Serbo-Croatian is a language

How one language became four

April 8, 2017, 9:58 pm

Old language - new names

Today the term "Serbo-Croatian" is mostly only used in a historical context, although this language is of course not an idiom that suddenly died out. Serbo-Croatian is still used, in spoken and written form - since the wars of the 1990s it has only been named after the newly formed countries. In addition to Bosnian, Croatian and Serbian, Montenegrin has recently been added.

In order to be recognized as a language in its own right, new letters have been invented, for example. One of the most famous living authors from the former Yugoslavia is Belgrade-born David Albahari. All of his novels have now been translated into German. David Albahari emigrated to Canada in the 1990s to protest against war and ethno-nationalism and describes Serbo-Croatian as a "lost language" in one of his essays.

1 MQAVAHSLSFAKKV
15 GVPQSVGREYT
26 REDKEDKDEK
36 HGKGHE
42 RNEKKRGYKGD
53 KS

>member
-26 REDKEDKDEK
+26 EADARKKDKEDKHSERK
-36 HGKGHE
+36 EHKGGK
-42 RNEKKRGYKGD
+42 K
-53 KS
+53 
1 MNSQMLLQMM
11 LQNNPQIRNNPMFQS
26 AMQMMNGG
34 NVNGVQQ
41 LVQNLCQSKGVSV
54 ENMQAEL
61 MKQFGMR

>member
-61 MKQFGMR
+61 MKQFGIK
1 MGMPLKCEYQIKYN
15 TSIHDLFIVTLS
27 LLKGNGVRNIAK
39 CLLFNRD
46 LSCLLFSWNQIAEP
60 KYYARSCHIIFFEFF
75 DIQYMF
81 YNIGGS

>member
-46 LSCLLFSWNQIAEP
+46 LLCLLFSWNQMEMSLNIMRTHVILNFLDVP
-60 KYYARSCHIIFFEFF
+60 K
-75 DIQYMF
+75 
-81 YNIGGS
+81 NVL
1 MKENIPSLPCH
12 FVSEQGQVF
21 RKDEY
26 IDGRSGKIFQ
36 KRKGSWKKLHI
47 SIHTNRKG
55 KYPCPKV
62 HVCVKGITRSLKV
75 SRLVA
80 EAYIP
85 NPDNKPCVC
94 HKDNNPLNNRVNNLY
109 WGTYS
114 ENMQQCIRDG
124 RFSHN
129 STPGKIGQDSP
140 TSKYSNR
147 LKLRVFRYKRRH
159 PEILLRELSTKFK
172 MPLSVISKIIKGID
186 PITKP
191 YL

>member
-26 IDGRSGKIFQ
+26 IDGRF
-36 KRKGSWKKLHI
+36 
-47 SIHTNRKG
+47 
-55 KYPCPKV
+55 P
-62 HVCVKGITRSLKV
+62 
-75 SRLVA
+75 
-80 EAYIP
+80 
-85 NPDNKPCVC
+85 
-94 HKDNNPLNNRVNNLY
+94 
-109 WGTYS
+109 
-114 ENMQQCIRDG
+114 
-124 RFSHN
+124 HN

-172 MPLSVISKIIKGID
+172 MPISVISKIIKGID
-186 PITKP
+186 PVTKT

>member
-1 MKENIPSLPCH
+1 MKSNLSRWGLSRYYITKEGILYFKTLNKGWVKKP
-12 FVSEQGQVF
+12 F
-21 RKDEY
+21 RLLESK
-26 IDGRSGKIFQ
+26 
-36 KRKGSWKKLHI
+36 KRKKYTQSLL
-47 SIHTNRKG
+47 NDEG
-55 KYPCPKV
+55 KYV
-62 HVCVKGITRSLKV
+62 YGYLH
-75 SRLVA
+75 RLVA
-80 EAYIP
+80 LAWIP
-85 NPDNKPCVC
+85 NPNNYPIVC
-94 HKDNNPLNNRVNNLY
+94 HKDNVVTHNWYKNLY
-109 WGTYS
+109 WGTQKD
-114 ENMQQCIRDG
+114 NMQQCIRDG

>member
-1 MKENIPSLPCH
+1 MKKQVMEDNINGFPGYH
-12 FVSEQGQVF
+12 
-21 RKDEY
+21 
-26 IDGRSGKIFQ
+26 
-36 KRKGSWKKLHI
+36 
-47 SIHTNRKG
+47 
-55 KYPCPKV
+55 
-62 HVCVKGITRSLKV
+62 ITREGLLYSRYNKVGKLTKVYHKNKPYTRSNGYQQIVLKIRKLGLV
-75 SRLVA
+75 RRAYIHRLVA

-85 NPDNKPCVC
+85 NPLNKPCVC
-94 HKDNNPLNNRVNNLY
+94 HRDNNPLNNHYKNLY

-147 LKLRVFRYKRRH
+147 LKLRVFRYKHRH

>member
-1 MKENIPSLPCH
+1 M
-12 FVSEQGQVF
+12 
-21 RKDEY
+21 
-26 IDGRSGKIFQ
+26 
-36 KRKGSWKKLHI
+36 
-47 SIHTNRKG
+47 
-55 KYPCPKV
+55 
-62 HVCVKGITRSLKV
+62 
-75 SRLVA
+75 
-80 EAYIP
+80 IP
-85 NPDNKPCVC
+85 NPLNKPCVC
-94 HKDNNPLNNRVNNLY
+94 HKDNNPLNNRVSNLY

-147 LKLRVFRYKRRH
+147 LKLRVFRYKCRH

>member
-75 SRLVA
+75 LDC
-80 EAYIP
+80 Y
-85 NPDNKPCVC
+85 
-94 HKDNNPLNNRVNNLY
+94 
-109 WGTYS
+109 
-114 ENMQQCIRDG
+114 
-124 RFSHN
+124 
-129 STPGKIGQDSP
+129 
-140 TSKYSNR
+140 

How a language is artificially split

From the late 1980s, but especially in the 1990s, linguists, historians and politicians tried to artificially develop the varieties of Serbo-Croatian from one another. The reasons were political in nature - in the wars of the 1990s, it was necessary to distance oneself from the enemies who were now enemies.

Croatia, for example, reactivated a number of archaic terms, also in official parlance. And the use of language in Bosnia-Herzegovina was suddenly shaped by many turmisms that were previously unused there. Commissions for the new standardization of the national language of the successor states were formed.

The Belgrade new edition of the dictionary "German - Serbo-Croatian" published under Tito is exactly the same as the one recently published - except for the title. It is now "German-Serbian" and no longer "German - Serbo-Croatian".

Old, new language

And how does the general population define their old, new language? The answer to this varies, says writer David Albahari. Some, he says, feel that they are multilingual because they are able to speak Croatian, Bosnian, Serbian and, more recently, Montenegrin. The others, says David Albahari mischievously, have found a new name for the language that was once and now common. They no longer call it "Serbo-Croatian", but simply "Naš jezik" - our language.